House Budget Committee Chairman Paul Ryan, R-Wis., gives the GOP response to President Obama's budget submission for Fiscal Year 2012, on Capitol Hill in Washington, Monday, Feb. 14, 2011. (AP Photo/J. Scott Applewhite) (J. Scott Applewhite/Associated Press)

But the answer to that dilemma is also plain, as the Concord Coalition acknowledges. The president’s budget has to be specific. Ryan’s can be vague:

Unlike the President’s Budget — which lists policy proposals and numerical targets for revenues, deficits and spending — the congressional budget resolution only requires numerical targets, and normally does not go into the specific policy proposals to achieve them. This will allow a degree of vagueness that will make it easier to tout bottom-line numbers without necessarily having to fight over every small proposal to achieve them.

What are his other options? If he can’t allow taxes to increase, that adds $5.6 trillion to the deficit over and above CBO’s current projections, as they assume the Bush tax cuts and a variety of other cuts will expire. If he's using the CBO’s economic projections, those are quite pessimistic and do not allow us to assume we’ll just grow our way out of the hole. If his deficit reduction doesn’t kick in for decades, as is true in his Roadmap, then his budget will look worse than the administration’s and his reputation as a fiscal hawk will be trashed. But if he tries to sharply cut spending popular among the middle class or seniors, he may lose his party the next election.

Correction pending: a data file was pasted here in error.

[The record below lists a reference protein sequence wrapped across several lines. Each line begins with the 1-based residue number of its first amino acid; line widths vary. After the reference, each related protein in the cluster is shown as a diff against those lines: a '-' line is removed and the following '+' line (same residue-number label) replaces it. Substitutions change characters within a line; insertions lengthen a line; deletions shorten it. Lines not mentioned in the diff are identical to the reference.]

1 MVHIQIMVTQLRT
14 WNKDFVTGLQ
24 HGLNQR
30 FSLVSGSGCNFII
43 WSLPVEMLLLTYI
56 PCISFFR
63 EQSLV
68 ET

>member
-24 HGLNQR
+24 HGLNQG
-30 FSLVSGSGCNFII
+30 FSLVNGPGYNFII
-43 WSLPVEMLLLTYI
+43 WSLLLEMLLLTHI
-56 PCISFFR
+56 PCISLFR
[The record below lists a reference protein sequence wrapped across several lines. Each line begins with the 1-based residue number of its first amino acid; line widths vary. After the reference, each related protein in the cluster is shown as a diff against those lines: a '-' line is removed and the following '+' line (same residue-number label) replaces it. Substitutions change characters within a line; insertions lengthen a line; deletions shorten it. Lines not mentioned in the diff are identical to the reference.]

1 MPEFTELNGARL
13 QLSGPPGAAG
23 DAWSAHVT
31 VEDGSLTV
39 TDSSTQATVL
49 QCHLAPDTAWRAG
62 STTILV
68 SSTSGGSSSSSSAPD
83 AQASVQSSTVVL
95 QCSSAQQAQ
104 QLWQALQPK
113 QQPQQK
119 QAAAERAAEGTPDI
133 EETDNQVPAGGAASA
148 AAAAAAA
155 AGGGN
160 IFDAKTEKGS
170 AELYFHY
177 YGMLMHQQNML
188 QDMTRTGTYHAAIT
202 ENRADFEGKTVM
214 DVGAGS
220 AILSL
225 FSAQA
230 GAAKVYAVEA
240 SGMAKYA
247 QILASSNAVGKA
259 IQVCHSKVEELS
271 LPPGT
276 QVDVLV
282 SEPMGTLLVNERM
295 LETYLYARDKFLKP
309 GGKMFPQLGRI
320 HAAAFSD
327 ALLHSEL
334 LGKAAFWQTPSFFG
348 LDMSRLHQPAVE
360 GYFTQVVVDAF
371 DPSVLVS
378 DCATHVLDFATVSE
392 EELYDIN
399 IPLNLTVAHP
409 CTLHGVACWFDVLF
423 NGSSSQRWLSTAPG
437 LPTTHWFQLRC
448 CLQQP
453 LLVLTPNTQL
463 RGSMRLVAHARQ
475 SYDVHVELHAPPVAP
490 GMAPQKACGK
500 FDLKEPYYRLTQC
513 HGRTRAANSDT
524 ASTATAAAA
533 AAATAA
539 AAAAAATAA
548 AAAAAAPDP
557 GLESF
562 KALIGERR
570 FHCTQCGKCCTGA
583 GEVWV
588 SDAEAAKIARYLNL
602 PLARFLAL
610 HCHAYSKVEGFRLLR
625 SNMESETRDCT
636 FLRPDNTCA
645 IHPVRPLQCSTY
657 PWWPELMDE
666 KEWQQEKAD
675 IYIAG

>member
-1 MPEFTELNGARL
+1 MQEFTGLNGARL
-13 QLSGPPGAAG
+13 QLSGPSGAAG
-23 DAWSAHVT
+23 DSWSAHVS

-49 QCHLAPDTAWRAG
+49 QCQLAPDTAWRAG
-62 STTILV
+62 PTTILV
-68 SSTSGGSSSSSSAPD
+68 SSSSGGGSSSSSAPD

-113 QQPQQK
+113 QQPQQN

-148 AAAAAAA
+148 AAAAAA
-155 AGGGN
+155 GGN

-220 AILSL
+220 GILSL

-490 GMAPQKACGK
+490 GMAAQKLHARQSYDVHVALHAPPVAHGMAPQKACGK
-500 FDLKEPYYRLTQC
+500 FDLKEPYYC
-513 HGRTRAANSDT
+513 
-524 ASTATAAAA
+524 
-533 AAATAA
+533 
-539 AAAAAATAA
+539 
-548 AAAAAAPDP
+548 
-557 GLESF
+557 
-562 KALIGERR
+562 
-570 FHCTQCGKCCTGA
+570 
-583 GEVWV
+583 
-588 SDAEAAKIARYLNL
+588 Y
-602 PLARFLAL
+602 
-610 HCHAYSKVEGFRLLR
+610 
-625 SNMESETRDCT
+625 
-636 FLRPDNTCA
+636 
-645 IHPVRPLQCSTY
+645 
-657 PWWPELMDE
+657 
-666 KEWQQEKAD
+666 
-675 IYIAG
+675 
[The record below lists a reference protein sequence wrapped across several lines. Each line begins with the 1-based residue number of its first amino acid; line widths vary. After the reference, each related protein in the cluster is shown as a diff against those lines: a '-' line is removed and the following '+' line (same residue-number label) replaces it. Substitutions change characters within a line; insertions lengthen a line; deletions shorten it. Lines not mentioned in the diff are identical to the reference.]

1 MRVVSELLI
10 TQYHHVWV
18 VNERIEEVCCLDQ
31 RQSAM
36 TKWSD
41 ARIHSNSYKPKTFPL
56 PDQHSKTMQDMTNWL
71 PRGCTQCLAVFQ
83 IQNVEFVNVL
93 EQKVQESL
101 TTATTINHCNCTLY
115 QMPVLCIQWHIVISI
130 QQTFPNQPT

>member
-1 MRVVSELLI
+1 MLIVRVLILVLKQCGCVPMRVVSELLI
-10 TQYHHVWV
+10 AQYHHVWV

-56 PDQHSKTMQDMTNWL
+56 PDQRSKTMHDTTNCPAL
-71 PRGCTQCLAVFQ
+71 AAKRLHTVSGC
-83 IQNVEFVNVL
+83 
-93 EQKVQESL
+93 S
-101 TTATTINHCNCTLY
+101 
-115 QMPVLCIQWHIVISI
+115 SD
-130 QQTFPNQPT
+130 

It’s not an easy set of choices. But it’s clear that the easiest answer is to simply pick some improbably low target for spending and not say how we’ll make the cuts and choices necessary to get there. Which is, of course, no answer at all.